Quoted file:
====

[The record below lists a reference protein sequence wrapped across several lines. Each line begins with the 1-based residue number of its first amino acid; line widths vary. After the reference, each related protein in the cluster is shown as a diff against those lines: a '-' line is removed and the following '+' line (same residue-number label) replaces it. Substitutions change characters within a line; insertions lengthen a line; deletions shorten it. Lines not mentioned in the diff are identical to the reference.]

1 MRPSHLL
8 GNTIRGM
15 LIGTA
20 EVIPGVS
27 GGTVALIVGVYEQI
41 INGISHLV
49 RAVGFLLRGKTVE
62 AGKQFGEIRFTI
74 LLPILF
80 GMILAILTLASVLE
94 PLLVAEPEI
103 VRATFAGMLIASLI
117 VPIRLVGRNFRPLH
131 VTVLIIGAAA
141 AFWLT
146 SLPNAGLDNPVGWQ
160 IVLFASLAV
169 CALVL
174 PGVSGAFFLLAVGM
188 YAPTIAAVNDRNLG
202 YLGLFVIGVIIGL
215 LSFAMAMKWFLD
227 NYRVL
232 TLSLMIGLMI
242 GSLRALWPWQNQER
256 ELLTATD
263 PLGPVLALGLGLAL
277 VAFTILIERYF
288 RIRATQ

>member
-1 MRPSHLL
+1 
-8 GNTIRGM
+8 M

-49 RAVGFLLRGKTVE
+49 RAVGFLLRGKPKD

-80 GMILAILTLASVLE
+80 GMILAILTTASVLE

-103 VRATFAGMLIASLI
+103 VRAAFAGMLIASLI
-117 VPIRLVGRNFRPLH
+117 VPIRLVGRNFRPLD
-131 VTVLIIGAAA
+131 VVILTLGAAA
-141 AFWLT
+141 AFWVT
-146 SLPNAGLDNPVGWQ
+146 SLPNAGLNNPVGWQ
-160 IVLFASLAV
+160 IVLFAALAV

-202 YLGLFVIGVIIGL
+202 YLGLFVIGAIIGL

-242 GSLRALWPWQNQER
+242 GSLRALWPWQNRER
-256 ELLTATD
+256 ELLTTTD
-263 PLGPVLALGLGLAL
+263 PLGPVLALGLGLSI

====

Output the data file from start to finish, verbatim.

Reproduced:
[The record below lists a reference protein sequence wrapped across several lines. Each line begins with the 1-based residue number of its first amino acid; line widths vary. After the reference, each related protein in the cluster is shown as a diff against those lines: a '-' line is removed and the following '+' line (same residue-number label) replaces it. Substitutions change characters within a line; insertions lengthen a line; deletions shorten it. Lines not mentioned in the diff are identical to the reference.]

1 MRPSHLL
8 GNTIRGM
15 LIGTA
20 EVIPGVS
27 GGTVALIVGVYEQI
41 INGISHLV
49 RAVGFLLRGKTVE
62 AGKQFGEIRFTI
74 LLPILF
80 GMILAILTLASVLE
94 PLLVAEPEI
103 VRATFAGMLIASLI
117 VPIRLVGRNFRPLH
131 VTVLIIGAAA
141 AFWLT
146 SLPNAGLDNPVGWQ
160 IVLFASLAV
169 CALVL
174 PGVSGAFFLLAVGM
188 YAPTIAAVNDRNLG
202 YLGLFVIGVIIGL
215 LSFAMAMKWFLD
227 NYRVL
232 TLSLMIGLMI
242 GSLRALWPWQNQER
256 ELLTATD
263 PLGPVLALGLGLAL
277 VAFTILIERYF
288 RIRATQ

>member
-1 MRPSHLL
+1 
-8 GNTIRGM
+8 M

-49 RAVGFLLRGKTVE
+49 RAVGFLLRGKPKD

-80 GMILAILTLASVLE
+80 GMILAILTTASVLE

-103 VRATFAGMLIASLI
+103 VRAAFAGMLIASLI
-117 VPIRLVGRNFRPLH
+117 VPIRLVGRNFRPLD
-131 VTVLIIGAAA
+131 VVILTLGAAA
-141 AFWLT
+141 AFWVT
-146 SLPNAGLDNPVGWQ
+146 SLPNAGLNNPVGWQ
-160 IVLFASLAV
+160 IVLFAALAV

-202 YLGLFVIGVIIGL
+202 YLGLFVIGAIIGL

-242 GSLRALWPWQNQER
+242 GSLRALWPWQNRER
-256 ELLTATD
+256 ELLTTTD
-263 PLGPVLALGLGLAL
+263 PLGPVLALGLGLSI